A well graduated phasing out plan will also help the replacement market eco-system of spare parts and tyres and will give them a much needed breather instead of pushing them out of business for next 1-2 years.

Sops and incentives

1. Direct taxes and incentives: Due to the lockdown and reduction in usage, sales and manufacturing, the industry would take four-six months to stabilise back and may require urgent sops in the form of reduction in import duties of raw materials and machinery used in manufacture of tyres, besides increased export incentives and reduction in MAT. Pending tax refunds must also be initiated to support cash flows.

2. GST: The GST council must consider reducing GST rates from 28 per cent to a lower slab and have uniform rates for tubes as well. All pending GST benefits and dues must be initiated to support cash flows.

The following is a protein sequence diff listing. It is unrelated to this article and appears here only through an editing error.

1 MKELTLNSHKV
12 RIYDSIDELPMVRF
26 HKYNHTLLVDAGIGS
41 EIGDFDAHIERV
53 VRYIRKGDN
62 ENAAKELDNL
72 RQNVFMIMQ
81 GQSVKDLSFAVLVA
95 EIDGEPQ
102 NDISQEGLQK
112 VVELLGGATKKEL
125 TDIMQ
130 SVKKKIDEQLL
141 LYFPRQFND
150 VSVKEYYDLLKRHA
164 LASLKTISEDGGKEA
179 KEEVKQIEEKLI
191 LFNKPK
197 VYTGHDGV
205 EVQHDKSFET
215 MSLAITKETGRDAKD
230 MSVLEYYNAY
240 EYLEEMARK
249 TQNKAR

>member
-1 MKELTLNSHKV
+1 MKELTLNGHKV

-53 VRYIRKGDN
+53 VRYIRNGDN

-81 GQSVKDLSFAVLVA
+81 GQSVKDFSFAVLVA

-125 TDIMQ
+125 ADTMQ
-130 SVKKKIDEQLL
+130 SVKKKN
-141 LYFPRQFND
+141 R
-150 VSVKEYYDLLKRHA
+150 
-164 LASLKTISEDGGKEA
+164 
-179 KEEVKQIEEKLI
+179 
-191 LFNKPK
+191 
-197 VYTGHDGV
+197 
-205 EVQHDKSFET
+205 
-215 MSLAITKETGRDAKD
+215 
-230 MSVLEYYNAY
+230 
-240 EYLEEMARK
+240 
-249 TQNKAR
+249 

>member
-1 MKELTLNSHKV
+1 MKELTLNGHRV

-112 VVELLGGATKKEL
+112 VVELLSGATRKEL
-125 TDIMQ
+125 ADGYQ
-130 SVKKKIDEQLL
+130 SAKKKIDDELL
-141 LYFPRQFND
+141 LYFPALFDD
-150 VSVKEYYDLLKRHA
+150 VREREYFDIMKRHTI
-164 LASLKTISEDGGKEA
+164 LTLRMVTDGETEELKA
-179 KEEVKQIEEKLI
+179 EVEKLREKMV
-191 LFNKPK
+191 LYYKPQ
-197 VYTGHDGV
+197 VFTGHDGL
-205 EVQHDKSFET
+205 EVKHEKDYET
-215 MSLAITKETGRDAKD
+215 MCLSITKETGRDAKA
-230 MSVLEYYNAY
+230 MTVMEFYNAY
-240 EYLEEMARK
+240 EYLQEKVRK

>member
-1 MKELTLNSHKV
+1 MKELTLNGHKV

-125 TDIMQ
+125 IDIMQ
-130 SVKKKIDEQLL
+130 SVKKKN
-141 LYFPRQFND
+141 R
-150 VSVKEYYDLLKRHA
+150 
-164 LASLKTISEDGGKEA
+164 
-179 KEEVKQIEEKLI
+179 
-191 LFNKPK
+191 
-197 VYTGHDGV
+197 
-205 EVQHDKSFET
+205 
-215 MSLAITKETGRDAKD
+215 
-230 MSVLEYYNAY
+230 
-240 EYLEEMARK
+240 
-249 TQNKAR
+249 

3. Financial sop: The government must consider a financial package/grant/ relaxation for this sector for next three-four months to tide over the liquidity crisis to meet essential running costs like electricity, wages, statutory payments etc.

4. Essential Commodity: During the lockdown, essential commodities move on trucks and it would be a testing scenario if truckers did not have access to replacement tyres. Hence tyre business should be allowed to ensure availability as an essential commodity.

5. Strategic FTA: Since India has a large manufacturing base but a small share of the global market, strategic FTAs should be put in place to ensure access to markets that do not have a tyre manufacturing base.

India is already self-reliant in tyre manufacturing and maintaining this advantage is critical for civilian and military needs of the country, hence safeguarding and nurturing such sectors is the need of the hour.